Earlier in the week DWP issued clear instruction to all staff who fall into the vulnerable category that they should not attend work at a DWP office, though they can, if possible, work from home (See DWP/MB/032/20). They should follow NHS guidance to be particularly stringent in following the NHS social distancing guidance.
What do we mean by vulnerable?
Current NHS guidance defines vulnerable as follows:
- aged 70 or older (regardless of medical conditions)
- under 70 with an underlying health condition listed below (ie anyone instructed to get a flu jab as an adult each year on medical grounds):
- chronic (long-term) respiratory diseases, such as asthma, chronic obstructive pulmonary disease (COPD), emphysema or bronchitis
- chronic heart disease, such as heart failure
- chronic kidney disease
- chronic liver disease, such as hepatitis
- chronic neurological conditions, such as Parkinson’s disease, motor neurone disease, multiple sclerosis (MS), a learning disability or cerebral palsy
- problems with your spleen – for example, sickle cell disease or if you have had your spleen removed
- a weakened immune system as the result of conditions such as HIV and AIDS, or medicines such as steroid tablets or chemotherapy
- being seriously overweight (a body mass index (BMI) of 40 or above)
- those who are pregnant
Members living with vulnerable people – Do I have to go to work?
PCS has received a large number of queries from members who are worried about having to go to work when they are living with a relative who is classed as vulnerable.
Members have rightly voiced concerns that if they come to work they may contract the virus and then pass it on to their vulnerable relative when they return home after work. Members are therefore asking why they too cannot attend work to protect their vulnerable relative.
PCS has asked DWP to allow members living with a vulnerable relative to be allowed to also not attend work in order to protect their relative. DWP have replied as follows:
DWP will follow NHS advice. Currently this is that vulnerable people should be ‘shielded’ for 12 weeks by not leaving their home and minimizing personal contacts to an absolute minimum.
But the NHS is stating that people who live with ‘shielded’ people are not required to follow the same advice but instead should follow the personal hygiene and social distancing advice as they go about their business. Please see here: https://www.gov.uk/government/publications/guidance-on-shielding-and-protecting-extremely-vulnerable-persons-from-covid-19/guidance-on-shielding-and-protecting-extremely-vulnerable-persons-from-covid-19
Please especially note this paragraph and the subsequent list of social distancing actions: Whilst the rest of your household are not required to adopt these protective shielding measures for themselves, we would expect them to do what they can to support you in shielding and to stringently follow guidance on social distancing.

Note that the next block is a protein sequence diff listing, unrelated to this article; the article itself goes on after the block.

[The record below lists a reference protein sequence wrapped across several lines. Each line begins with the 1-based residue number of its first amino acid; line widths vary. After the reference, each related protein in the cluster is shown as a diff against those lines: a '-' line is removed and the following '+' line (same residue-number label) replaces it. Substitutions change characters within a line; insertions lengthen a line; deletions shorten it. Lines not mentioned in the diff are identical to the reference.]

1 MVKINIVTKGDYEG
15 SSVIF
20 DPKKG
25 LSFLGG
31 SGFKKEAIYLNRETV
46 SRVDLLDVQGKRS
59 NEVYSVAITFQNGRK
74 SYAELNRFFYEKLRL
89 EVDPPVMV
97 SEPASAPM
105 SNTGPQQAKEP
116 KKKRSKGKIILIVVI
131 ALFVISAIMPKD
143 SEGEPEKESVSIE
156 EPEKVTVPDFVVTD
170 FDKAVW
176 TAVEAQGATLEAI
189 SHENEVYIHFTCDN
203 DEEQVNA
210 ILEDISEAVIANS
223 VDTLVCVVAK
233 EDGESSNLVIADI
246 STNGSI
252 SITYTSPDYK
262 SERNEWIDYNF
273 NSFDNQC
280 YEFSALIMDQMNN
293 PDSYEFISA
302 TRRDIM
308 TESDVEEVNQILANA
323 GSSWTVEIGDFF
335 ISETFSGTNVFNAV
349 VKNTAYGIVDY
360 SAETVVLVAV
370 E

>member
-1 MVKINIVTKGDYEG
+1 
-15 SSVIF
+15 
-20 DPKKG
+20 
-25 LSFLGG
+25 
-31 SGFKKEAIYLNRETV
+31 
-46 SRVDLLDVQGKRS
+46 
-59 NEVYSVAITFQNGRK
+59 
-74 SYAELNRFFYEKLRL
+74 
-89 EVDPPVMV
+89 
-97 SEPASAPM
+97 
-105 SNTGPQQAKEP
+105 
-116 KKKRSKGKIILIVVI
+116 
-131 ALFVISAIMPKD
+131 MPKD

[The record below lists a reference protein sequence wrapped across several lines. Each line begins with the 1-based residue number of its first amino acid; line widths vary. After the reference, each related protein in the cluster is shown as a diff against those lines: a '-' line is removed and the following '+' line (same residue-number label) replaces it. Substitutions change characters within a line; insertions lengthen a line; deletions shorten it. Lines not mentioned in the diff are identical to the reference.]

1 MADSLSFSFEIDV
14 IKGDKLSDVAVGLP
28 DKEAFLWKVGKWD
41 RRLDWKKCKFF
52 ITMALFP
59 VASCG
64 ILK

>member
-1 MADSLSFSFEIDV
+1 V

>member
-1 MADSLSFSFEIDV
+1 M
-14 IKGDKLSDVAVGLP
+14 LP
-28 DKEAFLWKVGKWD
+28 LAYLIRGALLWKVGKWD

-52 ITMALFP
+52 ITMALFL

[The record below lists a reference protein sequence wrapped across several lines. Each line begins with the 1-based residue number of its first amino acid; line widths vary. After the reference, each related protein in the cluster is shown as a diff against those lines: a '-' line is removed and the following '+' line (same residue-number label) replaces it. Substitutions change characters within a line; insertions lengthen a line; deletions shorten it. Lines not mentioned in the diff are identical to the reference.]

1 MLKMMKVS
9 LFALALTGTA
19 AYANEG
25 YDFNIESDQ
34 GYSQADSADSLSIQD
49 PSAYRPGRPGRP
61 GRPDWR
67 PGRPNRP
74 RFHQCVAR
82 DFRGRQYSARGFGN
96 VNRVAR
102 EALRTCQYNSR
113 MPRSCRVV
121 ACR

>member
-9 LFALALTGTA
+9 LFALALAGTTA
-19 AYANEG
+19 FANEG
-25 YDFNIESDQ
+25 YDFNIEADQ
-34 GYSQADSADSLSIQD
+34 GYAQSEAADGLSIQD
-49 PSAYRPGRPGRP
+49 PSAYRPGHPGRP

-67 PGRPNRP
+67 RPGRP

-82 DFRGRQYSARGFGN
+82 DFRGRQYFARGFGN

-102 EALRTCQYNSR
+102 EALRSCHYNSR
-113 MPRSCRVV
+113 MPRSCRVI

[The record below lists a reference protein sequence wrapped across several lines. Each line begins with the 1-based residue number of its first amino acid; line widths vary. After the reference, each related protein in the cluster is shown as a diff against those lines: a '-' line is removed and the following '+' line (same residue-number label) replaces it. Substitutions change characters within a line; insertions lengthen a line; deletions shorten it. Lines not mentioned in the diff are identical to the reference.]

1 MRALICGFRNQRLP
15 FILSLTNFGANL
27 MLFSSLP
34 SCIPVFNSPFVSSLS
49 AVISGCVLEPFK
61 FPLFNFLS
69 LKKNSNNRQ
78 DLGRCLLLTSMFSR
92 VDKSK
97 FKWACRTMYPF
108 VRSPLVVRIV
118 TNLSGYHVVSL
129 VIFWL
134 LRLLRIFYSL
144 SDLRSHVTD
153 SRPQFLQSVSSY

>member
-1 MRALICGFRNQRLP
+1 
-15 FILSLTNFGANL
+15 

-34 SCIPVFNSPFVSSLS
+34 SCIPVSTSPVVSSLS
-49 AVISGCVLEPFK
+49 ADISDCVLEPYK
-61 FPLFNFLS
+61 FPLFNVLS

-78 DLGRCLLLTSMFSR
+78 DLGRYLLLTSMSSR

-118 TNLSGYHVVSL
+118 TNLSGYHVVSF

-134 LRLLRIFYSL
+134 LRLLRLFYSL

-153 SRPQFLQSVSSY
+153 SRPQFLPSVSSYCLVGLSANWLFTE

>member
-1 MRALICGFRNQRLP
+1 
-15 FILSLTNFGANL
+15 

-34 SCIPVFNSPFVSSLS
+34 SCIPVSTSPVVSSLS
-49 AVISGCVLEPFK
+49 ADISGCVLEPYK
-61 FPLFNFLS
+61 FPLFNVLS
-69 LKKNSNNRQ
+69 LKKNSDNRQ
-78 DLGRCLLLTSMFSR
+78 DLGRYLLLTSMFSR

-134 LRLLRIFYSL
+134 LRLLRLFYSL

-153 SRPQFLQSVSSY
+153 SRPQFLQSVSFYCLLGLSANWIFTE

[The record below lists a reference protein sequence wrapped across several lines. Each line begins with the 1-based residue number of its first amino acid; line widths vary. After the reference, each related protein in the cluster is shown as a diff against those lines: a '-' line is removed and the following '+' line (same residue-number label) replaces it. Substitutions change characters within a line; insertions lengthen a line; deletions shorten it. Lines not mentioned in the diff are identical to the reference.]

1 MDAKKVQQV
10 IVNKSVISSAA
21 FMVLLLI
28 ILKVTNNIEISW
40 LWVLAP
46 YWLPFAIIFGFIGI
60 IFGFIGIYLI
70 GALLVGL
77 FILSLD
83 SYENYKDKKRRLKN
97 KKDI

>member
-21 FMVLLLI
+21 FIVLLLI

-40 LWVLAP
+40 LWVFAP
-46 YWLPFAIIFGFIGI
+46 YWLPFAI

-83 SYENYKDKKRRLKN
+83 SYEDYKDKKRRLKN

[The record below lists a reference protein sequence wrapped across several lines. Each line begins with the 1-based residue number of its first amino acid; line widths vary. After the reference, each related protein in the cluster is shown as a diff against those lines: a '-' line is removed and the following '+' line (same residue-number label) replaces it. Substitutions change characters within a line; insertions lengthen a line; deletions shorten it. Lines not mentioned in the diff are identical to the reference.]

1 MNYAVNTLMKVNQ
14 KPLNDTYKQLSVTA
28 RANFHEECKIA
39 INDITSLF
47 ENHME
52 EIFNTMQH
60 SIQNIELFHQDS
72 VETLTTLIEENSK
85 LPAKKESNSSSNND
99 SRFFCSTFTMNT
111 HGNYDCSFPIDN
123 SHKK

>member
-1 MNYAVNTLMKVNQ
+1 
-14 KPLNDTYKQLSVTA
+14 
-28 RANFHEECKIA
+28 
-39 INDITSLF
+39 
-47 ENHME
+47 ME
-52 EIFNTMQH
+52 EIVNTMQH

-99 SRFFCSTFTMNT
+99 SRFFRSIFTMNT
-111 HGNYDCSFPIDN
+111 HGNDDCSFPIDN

We are allowing as many people as possible to work from home and are working to expand our capacity to do that but we also need people to deliver our services. Therefore, we won’t be going beyond extant NHS advice but will ensure we follow it to the letter.
PCS is very disappointed at this response and we know that many members will be also. We will continue to press the department to adopt as flexible approach as possible to members who are living with a vulnerable person, to reflect both the extreme levels of anguish and distress that they are suffering from having to go to work in these circumstances and the danger posed to the vulnerable person.
PCS is clear that line managers should be as supportive of employees who care for vulnerable and disabled people as possible. Members in this situation should not be subjected to undue pressure to attend work and should report any examples of undue pressure being applied to their local union representative.
Cabinet Office guidance soon to be published, also highlights that "employees who are not themselves defined as vulnerable, but who live with and/or care for a vulnerable person are advised to stay at home as much as possible to limit the risk of infecting the vulnerable person they live with."
Any decisions taken within DWP regarding requests for staff to remain at home with a vulnerable person, should be taken within the spirit of the above advice. Members who have genuine concerns about any vulnerable person they live with or care for, and feel that by remaining in work you are placing the health, safety and wellbeing of the vulnerable person at risk, you should urgently speak to your line manager about the possibility of working from home, or if that is not possible, apply for paid Special Leave.
Managers should seek the advice of the CSHR Casework team if they are unsure as to awarding paid time off.
PCS will continue to maximise the pressure on DWP to ensure all workplaces are safe, properly cleaned, have the required sanitizing equipment and strictly follow NHS advice on social distancing.
DWP has said that it will follow NHS advice to the letter. We must ensure that they do.